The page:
Satellites and Transportation


On March 23, 2021, the Ever Given, one of the world’s largest container ships, wedged its bow into the banks of the Suez Canal, choking a major global shipping route for the following six days, eleven hours, and twenty minutes and ultimately delaying some 800 cargo vessels; this brought factories in far-flung countries and global commerce – depending on the just-in-time arrival of fuel, raw materials, parts, and goods – to a grinding halt. News reports and comments treated this as an indictment of a globalist production system with global dependencies, too dependent on a supply system driven by vulnerable transportation and information technologies. But at the same time, it showcases the importance of an international transportation system that transformed global economies and is unimaginable without sophisticated Earth Observation Systems: Satellites for weather forecasting and monitoring; GPS for navigation and route planning; vessel location and tracking systems like TimeCaster™ that allow precise status monitoring and prediction of arrival times.

The value of such a global transportation system is immense – the annual volume carried by oceangoing cargo vessels exceeds 11 billion tons. The Ever Given alone was carrying over 20,000 containers with nearly a billion dollars worth of goods – and using Just-in-time (JIT) management saves manufacturers and retailers billions in expenses for warehousing and inventory management. Satellite-based services like TimeCaster are crucial to keeping this tightly scheduled global supply chain moving; using the data from Automatic Information Systems (AIS), which are mandatory for all seagoing vessels, these services can track and forecast individual ship movements and can even assist in rerouting to avoid bottlenecks, like the one created by the Ever Given.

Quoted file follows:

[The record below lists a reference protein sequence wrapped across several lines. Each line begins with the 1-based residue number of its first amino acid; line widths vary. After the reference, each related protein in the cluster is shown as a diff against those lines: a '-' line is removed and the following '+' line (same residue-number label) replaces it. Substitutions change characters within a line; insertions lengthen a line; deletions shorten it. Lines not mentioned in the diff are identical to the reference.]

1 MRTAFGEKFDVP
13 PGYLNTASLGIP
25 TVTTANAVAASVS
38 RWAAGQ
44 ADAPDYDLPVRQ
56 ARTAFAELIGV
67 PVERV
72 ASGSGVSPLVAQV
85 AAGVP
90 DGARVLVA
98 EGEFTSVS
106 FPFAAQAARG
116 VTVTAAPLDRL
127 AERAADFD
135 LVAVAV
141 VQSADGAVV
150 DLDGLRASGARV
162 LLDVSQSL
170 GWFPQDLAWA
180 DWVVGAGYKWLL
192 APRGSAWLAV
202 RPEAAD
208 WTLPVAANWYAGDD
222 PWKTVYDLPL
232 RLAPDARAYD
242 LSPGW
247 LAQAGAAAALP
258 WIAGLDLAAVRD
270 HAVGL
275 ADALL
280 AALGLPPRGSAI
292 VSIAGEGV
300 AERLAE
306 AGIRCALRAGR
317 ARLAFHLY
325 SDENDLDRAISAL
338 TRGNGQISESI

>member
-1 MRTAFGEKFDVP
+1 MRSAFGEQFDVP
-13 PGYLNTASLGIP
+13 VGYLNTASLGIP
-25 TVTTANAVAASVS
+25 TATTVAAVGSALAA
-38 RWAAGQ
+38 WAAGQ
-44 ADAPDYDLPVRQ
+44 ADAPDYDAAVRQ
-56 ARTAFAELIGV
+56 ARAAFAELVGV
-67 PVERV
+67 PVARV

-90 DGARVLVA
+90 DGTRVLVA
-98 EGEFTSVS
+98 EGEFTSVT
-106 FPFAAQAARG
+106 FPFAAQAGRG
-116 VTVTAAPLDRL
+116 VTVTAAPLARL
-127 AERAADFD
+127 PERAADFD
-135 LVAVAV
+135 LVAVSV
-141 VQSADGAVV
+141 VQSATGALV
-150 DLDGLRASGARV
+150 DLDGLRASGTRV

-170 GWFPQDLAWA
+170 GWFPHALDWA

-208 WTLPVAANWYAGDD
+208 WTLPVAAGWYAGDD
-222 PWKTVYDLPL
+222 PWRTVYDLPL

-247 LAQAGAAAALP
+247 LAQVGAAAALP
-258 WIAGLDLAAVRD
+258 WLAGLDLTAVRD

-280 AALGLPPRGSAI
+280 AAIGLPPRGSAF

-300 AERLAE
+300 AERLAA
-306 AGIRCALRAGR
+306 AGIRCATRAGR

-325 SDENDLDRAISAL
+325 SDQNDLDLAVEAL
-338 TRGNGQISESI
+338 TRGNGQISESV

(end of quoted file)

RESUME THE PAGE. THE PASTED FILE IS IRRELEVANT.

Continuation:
At its inception in the early days of the 21st century, AIS was conceived merely as a collision-avoidance system: The ship-based VHF transceivers broadcast an identification signal that would allow other vessels in the vicinity to alert others to their presence. But VHF signals have a horizontal range of only 20 nautical miles (37 kilometers), due to the curvature of the Earth’s surface and depending on the height of the deck where the transceiver is mounted. Yet it travels easily up into space, where it can be picked up by low earth orbit satellites; starting in 2009, a number of public and private operators, like ORBCOMM, SpaceQuest, and exactEarth, began launching satellite-based automatic identifier systems (S-AIS) that were capable of locating, processing, and tracking the signals of the tens of thousands of vessels broadcasting their signals simultaneously.

With this increased situational awareness through S-AIS, autonomous cargo shipping has become a foreseeable option for the oceangoing traffic; the challenge here is not only knowing where a vessel is at any given time but also where it will be in the near future: Any vessel must be able to stop within 20 ship lengths – for a super-freighter like the Ever Given, this translates to eight kilometers and a “reaction time” at full speed of more than ten minutes. That latency in reaction time does not leave much room for human error, especially in the densely traveled major international shipping lanes. It was human error that ran the Ever Given aground.

Satellite technology also transforms how we move on land:

GPS is now ubiquitous; every smartphone and almost every vehicle can access location information. Shipping companies can locate and track any of their trucks, any container, anywhere, which – again – makes JIT viable. GPS is reassuring for everyday drivers who will not only find the fastest way to any destination that they desire but also be alerted of traffic jams and re-routings for construction along the way; it is fair to say that GPS is the linchpin for the gig economy, allowing anyone with a car and a smartphone to offer their services, driving for Lyft or Uber, delivering Pizza or groceries, and thus turning private vehicles into a crucial transportation tool for entire economies.